Topic Progress:

It is difficult to predict outcomes in patients with a TBI, however awareness of clinical and radiological predictors of poor outcomes is useful when discussing ongoing patient needs with family members. 

[az_accordion_section] [accordion title=”What are the clinical predictors of poor outcome in TBI?” id=”acc-1″]

  • Age (>40 years, worse with increasing age)
  • Initial GCS post-resuscitation
  • Hypotension
  • Hypoxia
  • Pupil size and reaction to light
  • ICP
  • Nature & extent of the intracranial injuries (subdural > extradural > SAH)
  • Co-morbidities
  • Low-to-middle income countries [/accordion] [/az_accordion_section]

There are a number of tools  that are predominantly used in the research environment such as the CRASH Head Injury Prognosis calculator and the IMPACT Head Injury Prognosis calculator. 

These won’t be discussed further but can be found at the following links:

[az_accordion_section] [accordion title=”What are the 2 most powerful predictors of poor outcome from severe TBI?” id=”acc-1″]

Systemic hypotension and hypoxemia, occurring at any time from injury through to the ICU, are the 2 most powerful independent predictors of poor outcome from severe TBI.

The overall mortality of severely head injured patients with documented hypoxia is almost twice that of patients without documented hypoxia. A single episode of hypotension has been associated with a doubling of mortality and an increased morbidity when compared to a matched group of patients without hypotension.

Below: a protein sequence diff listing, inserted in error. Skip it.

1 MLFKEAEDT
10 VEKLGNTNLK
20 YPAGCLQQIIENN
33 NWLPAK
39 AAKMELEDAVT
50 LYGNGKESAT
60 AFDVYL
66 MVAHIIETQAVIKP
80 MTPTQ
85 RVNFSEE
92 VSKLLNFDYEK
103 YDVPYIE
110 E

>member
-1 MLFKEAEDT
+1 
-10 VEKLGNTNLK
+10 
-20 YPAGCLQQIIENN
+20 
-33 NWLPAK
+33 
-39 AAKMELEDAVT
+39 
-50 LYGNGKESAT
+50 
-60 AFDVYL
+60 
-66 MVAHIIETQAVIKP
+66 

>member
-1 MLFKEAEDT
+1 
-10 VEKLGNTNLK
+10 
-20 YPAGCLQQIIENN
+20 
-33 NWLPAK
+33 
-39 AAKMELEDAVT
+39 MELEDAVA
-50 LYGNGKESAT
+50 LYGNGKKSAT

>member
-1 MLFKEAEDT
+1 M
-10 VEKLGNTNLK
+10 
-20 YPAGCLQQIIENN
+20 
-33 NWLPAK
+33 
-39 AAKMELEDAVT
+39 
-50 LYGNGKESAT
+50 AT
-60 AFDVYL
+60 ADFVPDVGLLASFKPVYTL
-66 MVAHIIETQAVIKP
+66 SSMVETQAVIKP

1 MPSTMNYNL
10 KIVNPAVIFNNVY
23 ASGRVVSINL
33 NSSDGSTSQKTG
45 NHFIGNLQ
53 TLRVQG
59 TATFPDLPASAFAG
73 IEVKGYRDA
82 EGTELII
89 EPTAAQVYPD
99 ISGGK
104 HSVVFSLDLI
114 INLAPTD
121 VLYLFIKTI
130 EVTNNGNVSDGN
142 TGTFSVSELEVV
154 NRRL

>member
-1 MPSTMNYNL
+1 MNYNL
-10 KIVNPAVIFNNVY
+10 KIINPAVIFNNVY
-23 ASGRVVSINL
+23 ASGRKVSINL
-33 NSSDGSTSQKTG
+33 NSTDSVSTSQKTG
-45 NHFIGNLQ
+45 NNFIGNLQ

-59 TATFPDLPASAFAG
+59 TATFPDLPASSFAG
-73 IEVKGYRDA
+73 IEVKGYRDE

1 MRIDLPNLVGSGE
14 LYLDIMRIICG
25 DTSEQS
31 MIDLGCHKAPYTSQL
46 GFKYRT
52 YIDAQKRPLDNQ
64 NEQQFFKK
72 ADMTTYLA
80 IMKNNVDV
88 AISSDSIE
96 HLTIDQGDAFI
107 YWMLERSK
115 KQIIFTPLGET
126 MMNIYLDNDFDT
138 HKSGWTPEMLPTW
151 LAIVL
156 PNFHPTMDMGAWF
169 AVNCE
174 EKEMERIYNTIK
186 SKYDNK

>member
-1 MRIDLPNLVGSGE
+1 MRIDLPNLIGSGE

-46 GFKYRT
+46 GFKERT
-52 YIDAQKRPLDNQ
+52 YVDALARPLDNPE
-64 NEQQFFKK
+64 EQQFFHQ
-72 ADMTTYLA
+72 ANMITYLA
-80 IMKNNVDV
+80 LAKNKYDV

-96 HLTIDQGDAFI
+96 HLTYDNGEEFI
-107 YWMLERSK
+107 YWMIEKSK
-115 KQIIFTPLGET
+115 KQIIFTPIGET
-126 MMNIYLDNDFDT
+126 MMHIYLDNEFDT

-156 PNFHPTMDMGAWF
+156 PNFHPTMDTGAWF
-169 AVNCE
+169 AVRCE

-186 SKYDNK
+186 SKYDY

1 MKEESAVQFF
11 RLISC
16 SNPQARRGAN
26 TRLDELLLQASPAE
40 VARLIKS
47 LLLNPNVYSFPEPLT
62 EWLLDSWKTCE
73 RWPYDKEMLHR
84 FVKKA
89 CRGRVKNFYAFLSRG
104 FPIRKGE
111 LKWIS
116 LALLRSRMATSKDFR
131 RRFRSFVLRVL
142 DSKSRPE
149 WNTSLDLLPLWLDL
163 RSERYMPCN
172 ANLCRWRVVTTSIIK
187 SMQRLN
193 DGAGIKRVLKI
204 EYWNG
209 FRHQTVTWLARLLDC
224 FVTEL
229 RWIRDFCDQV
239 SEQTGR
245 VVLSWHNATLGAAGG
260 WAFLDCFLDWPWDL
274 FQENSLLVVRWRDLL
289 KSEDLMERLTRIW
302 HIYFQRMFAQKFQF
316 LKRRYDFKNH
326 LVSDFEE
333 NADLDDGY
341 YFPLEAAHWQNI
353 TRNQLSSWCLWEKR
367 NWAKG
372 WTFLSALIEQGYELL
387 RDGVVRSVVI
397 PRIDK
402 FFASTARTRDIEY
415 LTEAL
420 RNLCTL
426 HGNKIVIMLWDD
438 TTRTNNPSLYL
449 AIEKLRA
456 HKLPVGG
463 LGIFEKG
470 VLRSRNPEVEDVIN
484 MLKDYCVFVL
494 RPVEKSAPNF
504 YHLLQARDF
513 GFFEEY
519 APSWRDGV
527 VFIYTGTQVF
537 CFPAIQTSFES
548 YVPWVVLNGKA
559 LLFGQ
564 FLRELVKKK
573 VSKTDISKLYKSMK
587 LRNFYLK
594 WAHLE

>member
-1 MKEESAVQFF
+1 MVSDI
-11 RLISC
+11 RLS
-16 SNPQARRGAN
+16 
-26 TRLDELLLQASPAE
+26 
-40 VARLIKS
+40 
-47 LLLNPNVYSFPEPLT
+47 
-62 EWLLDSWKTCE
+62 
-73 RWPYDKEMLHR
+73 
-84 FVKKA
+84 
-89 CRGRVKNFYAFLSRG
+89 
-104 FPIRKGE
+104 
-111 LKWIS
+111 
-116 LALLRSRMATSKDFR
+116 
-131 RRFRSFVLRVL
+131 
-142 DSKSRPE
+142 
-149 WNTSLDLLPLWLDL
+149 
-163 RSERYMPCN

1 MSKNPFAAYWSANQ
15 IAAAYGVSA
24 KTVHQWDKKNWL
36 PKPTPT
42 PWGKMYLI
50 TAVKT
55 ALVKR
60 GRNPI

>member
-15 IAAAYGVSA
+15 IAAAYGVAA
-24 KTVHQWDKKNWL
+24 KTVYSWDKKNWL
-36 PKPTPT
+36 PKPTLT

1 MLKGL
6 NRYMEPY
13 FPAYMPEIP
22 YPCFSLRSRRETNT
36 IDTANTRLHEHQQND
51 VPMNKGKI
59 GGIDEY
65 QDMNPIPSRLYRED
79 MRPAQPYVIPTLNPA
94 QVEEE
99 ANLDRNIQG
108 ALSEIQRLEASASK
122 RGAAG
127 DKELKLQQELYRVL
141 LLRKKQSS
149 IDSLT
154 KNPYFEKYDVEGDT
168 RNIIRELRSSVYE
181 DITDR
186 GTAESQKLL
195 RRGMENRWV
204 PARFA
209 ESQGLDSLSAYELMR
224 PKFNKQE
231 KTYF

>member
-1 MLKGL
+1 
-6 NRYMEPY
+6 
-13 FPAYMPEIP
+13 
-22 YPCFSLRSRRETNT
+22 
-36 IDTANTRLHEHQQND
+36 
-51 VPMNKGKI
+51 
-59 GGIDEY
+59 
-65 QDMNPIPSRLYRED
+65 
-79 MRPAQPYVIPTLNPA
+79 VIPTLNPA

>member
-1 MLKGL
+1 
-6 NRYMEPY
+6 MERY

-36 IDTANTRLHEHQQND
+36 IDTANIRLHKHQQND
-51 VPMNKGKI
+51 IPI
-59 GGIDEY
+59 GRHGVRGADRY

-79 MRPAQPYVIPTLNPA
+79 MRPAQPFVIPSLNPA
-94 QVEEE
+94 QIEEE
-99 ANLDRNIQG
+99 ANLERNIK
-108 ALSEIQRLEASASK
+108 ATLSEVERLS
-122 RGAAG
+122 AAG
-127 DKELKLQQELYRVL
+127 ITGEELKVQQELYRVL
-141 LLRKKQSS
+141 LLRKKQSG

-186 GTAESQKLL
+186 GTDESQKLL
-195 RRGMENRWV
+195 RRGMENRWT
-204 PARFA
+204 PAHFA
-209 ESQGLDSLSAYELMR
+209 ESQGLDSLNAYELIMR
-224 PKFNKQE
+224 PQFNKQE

Patients who suffer multiple injuries because of trauma present a unique challenge in managing conflicting interests of different organ systems, particularly those with significant chest injuries. Priority should be given to restoration of the circulation and oxygen delivery. [/accordion] [/az_accordion_section]

[az_accordion_section] [accordion title=”What are the radiological predictors of poor outcome in TBI?” id=”acc-1″]

CT Brain

  • Absence or compression of the basal cisterns
  • Midline shift
  • Petechial haemorrhages
  • Subarachnoid haemorrhage
  • Unevacuated haematoma
  • Brainstem injury

MRI

  • At 6-8 weeks: injuries to corpus callosum, corona radiata and dorsolateral brainstem predict persistent vegetative state (PVS) [/accordion] [/az_accordion_section]

 

The Extended Glasgow Outcome Scale (GOS-E) is a scale predominantly used in the research setting that classifies TBI outcomes based on the patient’s functional state.

You will be pleased to know that despite a long ICU stay (in which he received a tracheostomy), Jake was discharged to a neuro-rehabilitation unit 3 months after his presentation.   After a further 5 months of inpatient rehab, he was discharged home and intends on returning to work despite mild cognitive impairment (memory impaired).

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